You can get Kobold2D from which is an easy to use wrapper (and installer) for cocos2d and related libraries plus many example projects. If you want to support development of the new, modernized version of Kobold2D then please consider joining KoboldTouch.

Installing Cocos2D Xcode Templates

If all you want to do is to install one of the latest cocos2d version’s Xcode templates, type this in a Terminal window:

First, change to the cocos2d-iphone directory using the cd command, for example if you unpacked cocos2d to ~/Documents the command would be:

Then run the Xcode templates installer script, -f forces overwrite of any existing cocos2d templates:

You can find more details in my blog post about enabling ARC in a cocos2d project.

If you’re new to cocos2d or Objective-C programming, make sure you enable ARC in all your projects! Not using ARC will be a painful experience, it makes it harder to write correct Objective-C code, it will slow you down, it might even demotivate you. Use nothing but ARC. Please. I still see way too many cocos2d related questions on which would not be an issue if the users had simply enabled ARC.

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Linkvent Calendar, Day 14: Box2D Top-Down Car Demo

On December 14, 2010, in Cocos2D Linkvent Calendar, by Steffen Itterheim

Jeff Hodnett has ported a popular Flash ActionScript Box2D Car demo to Cocos2D:

Box2D Car Demo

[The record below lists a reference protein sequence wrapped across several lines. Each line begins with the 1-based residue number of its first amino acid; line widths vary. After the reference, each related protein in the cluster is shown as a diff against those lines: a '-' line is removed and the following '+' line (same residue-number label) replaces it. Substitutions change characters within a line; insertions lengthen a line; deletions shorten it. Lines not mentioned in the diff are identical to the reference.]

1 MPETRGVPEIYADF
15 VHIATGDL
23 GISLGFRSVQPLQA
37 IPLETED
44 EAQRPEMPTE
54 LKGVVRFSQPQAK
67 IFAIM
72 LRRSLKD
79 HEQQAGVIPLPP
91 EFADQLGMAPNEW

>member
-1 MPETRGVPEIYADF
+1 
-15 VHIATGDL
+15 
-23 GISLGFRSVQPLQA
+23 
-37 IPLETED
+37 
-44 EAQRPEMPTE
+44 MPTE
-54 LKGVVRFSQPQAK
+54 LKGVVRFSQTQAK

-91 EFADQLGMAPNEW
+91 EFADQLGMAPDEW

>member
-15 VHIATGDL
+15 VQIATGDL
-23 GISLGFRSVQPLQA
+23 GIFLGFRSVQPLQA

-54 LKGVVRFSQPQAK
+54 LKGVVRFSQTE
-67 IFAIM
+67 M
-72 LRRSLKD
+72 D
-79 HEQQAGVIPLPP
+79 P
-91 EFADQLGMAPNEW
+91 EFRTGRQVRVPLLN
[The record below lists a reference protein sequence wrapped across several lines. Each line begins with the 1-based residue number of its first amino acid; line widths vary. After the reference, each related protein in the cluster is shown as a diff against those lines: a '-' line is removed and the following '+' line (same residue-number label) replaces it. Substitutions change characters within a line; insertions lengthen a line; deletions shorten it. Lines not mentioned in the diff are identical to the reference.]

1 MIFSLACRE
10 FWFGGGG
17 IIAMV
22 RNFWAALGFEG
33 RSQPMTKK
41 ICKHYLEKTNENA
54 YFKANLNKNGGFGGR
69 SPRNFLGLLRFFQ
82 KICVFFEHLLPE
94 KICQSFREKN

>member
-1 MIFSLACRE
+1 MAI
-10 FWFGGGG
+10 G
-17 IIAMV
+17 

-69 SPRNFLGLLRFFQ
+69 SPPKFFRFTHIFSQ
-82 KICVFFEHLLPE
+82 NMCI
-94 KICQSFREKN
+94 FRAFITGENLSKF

The car uses two revolute joints for turning the car and two prismatic joints to add driving force (torque?) to the car. The Xcode project is available for download and the virtual thumbstick controlling the car is provided by the popular SneakyInput library.

The Art of Assertion (as it pertains to Xcode)

On November 9, 2010, in Programming, Xcode, by Steffen Itterheim

Recently, I’ve changed all my project’s source code files from .m to .mm file extensions. This is telling the compiler to compile the files as Objective-C++/C++ code instead of the default Objective-C/C. I needed to do so because I’m using Box2D, and as a habit I intend to use .mm from now on for every source file I create.

However, beware the subtle differences. Previously, if an NSAssert was triggered, it halted the program execution. But in .mm files it simply prints the assertion message to the console while the App continues execution. This leads to overlooked assertions, or continuously dumping assertion messages to the console. Clearly not what I wanted. Changing the file extension from .mm back to .m fixed the problem, but that’s not an option I have for all files.

I looked around and found a blog article by Vincent Gable mentioning that NSAssert is considered harmful. That caught my attention, because it described the same problem that I experienced (NSAssert not halting execution) while basing the argument on Voodoo (“Sometimes it does, sometimes it does not …”) respectively no argument at all, it’s just telling you “NSAssert is unreliable, therefore dangerous”.

It’s as if he wants me to prove him wrong. :)

In Vincent’s defense, the wrong he’s done unto NSAssert he makes up for by having written a great logging method which I’m going to add to gocos because it’s so handy.

Why assert() is less useful than NSAssert

First of all, the assert() function has one big problem: it doesn’t allow parameters to be added to the output string, since the output string can only be a constant string, like in this example:

[cc lang=”objc”]